23 Comparing F and EF-Scales Beaufort Scale Fujita Scale Mach Scale B1 B3 B5 B7 B9 B11 F0 F1 F2 F3 F4 F5 F12 M1.0 M0.6 M0.7 M0.8 B17 EF0 EF1 EF2 EF3 EF4 EF EF-Scale The EF-Scale is a damage scale: speeds were estimated from the damage Objectives: 3, EF-Scale structure; 4, EF vs F-Scale

24 DOD to Wind Speed to EF-Scale question DODDamage Description – Framed HouseEXPLBUB 1 Threshold of visible damage Loss of roof covering material (<20%), gutters and/or awning; loss of vinyl or metal siding Broken glass in doors and windows Uplift of roof deck and loss of significant roof covering material (>20%); collapse of chimney; garage doors collapse inward or outward; failure of porch or carport Entire house shifts off foundation Large sections of roof structure removed; most walls remain standing exterior walls collapsed Most walls collapsed except small interior rooms All walls collapsed Destruction of engineered and/or well constructed residence; slab swept clean Objectives: 3, EF-Scale structure Quiz: What DOD best corresponds with this damage?

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26 DOD to Wind Speed to EF-Scale review DODDamage Description – Framed HouseEXPLBUB 1 Threshold of visible damage Loss of roof covering material (<20%), gutters and/or awning; loss of vinyl or metal siding Broken glass in doors and windows Uplift of roof deck and loss of significant roof covering material (>20%); collapse of chimney; garage doors collapse inward or outward; failure of porch or carport Entire house shifts off foundation Large sections of roof structure removed; most walls remain standing exterior walls collapsed Most walls collapsed except small interior rooms All walls collapsed Destruction of engineered and/or well constructed residence; slab swept clean Objectives: 3, EF-Scale structure Expected wind 97 mph

27 EF-Scale answer EF-Scale Categories Wind Speed Ranges EF EF EF EF EF EF5>200 Wind Speed in mph, 3-Second gust Objectives: 3, EF-Scale structure

28 Strengths of EF-Scale EF-ScaleEF-Scale –28 DIs –Accounts for differences of structural integrity within a DI –Wind speeds determined from damage –Continuity from the F-scale –Expandibility, Flexibility, Extensibility F ScaleF Scale –Only a Couple DIs –No accounting for differences of structural integrity within a DI –Wind speeds not derived from damage Objectives: 5, EF-Scale strengths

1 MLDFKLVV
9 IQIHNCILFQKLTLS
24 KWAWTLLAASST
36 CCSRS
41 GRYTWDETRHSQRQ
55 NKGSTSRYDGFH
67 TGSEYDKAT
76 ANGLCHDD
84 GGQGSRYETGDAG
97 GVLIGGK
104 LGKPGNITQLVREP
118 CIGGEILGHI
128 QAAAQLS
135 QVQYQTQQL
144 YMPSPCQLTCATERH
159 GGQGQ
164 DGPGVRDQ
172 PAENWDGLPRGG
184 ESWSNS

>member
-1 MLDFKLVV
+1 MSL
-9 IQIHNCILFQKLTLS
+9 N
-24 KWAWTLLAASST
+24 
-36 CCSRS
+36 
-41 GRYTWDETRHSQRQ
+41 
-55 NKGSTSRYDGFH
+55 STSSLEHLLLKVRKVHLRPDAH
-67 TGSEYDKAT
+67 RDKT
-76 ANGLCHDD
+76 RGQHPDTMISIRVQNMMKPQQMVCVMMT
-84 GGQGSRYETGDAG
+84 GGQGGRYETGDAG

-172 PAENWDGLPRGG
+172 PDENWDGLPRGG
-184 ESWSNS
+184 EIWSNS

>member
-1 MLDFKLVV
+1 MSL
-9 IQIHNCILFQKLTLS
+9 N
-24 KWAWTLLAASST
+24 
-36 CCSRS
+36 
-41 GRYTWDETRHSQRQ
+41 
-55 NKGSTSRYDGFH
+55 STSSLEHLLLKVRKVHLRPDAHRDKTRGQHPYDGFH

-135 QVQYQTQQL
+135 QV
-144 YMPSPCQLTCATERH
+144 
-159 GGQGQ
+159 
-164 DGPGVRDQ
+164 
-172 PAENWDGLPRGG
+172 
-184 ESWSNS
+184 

29 EF-Scale limitations Change in scale may introduce artifacts into the historical recordChange in scale may introduce artifacts into the historical record ComplicatedComplicated Wind speeds subject to change for each ratingWind speeds subject to change for each rating No function relating wind speed to ratingNo function relating wind speed to rating Debate continues about wind speed assignmentsDebate continues about wind speed assignments Objectives: 6, EF-Scale limitations

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31 Summary: Lesson 1 EF-Scale created to provide more DIs, more realistic wind speedsEF-Scale created to provide more DIs, more realistic wind speeds EF-Scale winds were estimated using expert elicitationEF-Scale winds were estimated using expert elicitation EF-Scale contains 28 DIs, each with several DODs ranging from first damage to destruction or if the estimated wind speeds correspond to an EF 5 rating.EF-Scale contains 28 DIs, each with several DODs ranging from first damage to destruction or if the estimated wind speeds correspond to an EF 5 rating. EF-Scale winds significantly lower than F-scale for EF (F3) and higherEF-Scale winds significantly lower than F-scale for EF (F3) and higher EF-Scale is complicated requiring a longer time for familiarizationEF-Scale is complicated requiring a longer time for familiarization Objectives: 1-6

32 References and suggested reading McDonald, J.R. and K.C. Mehta, 2001: Summary report of the Fujita Scale forum. Wind Science and Engineering, Texas Tech University, Lubbock, TX, 36 pp. Phan, L.T. and E. Simiu, 1998: The Fujita tornado intensity scale: a critique based on observations of the Jarrell tornado of May 27, NIST Tech. Note 1426, U.S. Department of Commerce, Gaithersburg, MD, 20 pp. SSHAC, 1997: Recommendations for probabilistic seismic hazard analysis: guidelines on uncertainty and use of experts, NUREG/CR6372, UCRL-ID , Vol. I, Lawrence Livermore National Laboratory, Livermore, CA, 131 pp. Suggested reading: A Recommendation for the Enhanced Fujita Scale:

33 In Lesson 2 Lesson 2 provides you a chance to use the EF- Scale on some damage tracksLesson 2 provides you a chance to use the EF- Scale on some damage tracks

34 ContactsContacts If you have any questions about this lesson, contactIf you have any questions about this lesson, contact –Jim LaDue, –Dan McCarthy,